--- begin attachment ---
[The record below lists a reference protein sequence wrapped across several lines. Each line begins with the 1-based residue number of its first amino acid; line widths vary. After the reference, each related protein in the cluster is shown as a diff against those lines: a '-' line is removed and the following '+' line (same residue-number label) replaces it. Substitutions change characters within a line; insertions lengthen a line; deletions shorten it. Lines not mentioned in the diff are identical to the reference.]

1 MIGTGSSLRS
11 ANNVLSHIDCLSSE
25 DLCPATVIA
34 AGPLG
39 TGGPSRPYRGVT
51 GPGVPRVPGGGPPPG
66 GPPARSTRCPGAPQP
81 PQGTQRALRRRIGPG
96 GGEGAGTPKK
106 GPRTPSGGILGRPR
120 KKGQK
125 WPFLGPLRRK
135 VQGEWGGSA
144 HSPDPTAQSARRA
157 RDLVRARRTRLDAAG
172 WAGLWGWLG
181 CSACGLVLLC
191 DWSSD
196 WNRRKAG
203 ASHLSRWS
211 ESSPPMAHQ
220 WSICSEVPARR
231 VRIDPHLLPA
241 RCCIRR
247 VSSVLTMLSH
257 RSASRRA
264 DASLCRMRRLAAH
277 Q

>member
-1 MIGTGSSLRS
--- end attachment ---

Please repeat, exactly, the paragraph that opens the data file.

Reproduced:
[The record below lists a reference protein sequence wrapped across several lines. Each line begins with the 1-based residue number of its first amino acid; line widths vary. After the reference, each related protein in the cluster is shown as a diff against those lines: a '-' line is removed and the following '+' line (same residue-number label) replaces it. Substitutions change characters within a line; insertions lengthen a line; deletions shorten it. Lines not mentioned in the diff are identical to the reference.]